Spanish influencer Maria Pombo in Madrid, Spain. Picture: Pablo Cuadra/Getty Images
Spanish influencer Maria Pombo in Madrid, Spain. Picture: Pablo Cuadra/Getty Images

On September 5 2019, while crowds of people – mainly women – demonstrated outside parliament and the Cape Town International Convention Centre against the scourge of violence against women, I attended a meeting nearby.

The company’s receptionists were dressed in black, in solidarity with the cause. I was impressed and complimented them on taking a stand on important social issues. I asked them if it was their idea or a company initiative – it was their idea, not the company’s initiative.

And though my respect for their solidarity increased, I was intrigued that this apparently hadn’t been driven from the top down.

Corporate SA has to get with it, and demonstrating alignment with a cause like stopping the abuse of women is a no-brainer. Showing support would undoubtedly build a brand. Not showing support would be a missed opportunity, at best; at worst, it could damage the brand.

Johnny Johnson. Picture: Supplied
Johnny Johnson. Picture: Supplied

But that gesture of support by two receptionists emphasises something else: the powerful ability of employees as influencers.

I suppose that it’s human nature to generally be critical of employees and their lack of service and the effect this has on a brand’s reputation – it seems easier to complain than it is to be complimentary. When one comes across employees truly being brand ambassadors, though, it is a powerful endorsement of the brand.

So why is a more conscious effort not made to motivate employees to be brand ambassadors?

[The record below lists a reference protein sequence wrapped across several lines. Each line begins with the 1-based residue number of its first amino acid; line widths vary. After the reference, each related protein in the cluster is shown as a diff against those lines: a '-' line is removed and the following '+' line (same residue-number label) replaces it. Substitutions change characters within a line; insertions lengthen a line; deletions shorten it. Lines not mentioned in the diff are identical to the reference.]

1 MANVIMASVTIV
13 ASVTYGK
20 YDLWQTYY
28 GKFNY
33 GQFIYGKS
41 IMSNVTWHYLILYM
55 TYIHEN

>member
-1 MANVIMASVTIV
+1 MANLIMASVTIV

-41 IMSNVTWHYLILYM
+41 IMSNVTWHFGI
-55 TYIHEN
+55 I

Often the impression is created that great thought goes into brand projection: clever, impactful social media and advertising campaigns, rewarding promotions, good-looking stores – everything expensively setting up an experience that is carefully planned to ensure brand advocacy.

And then: you can’t find anyone to serve you, enthusiasm is at the level of a yawn, your food’s cold, your car’s dirty…

It’s easy to just blame it on the employees, something along the lines of: “Look what we have to work with, know what I mean?”

No, I don’t know what you mean.

What I do know is that it is absurd to spend big money on brand building only to see it wasted by poorly motivated employees underservicing promises made.

The big take-out

It makes no sense to spend money on brand building if your employees are not positive influencers.

The investment into employees has to be at least as purposeful as the investment into marketing, because then the employee will be a positive rather than a negative influencer.

I find myself thinking this: what if those two receptionists were as conscious of supporting their brand (yes, it is their brand) as they were of supporting a just cause?

And, of course, what if their company had been sufficiently aware to support that same just cause?

After all, building a brand is about creating affinity, what Seth Godin refers to as “people like us do things like this” and what Marty Neumeier (and others) refer to as a “tribe”. How ridiculous then, if the employees representing a brand aren’t even part of the tribe, and don’t know how to “do things” in support of “people like us”?

Here’s the kicker: your employees are influencers – you better make sure that they’re positive influencers.

Johnny Johnson is a brand and communications strategist at TowerStone Leadership Centre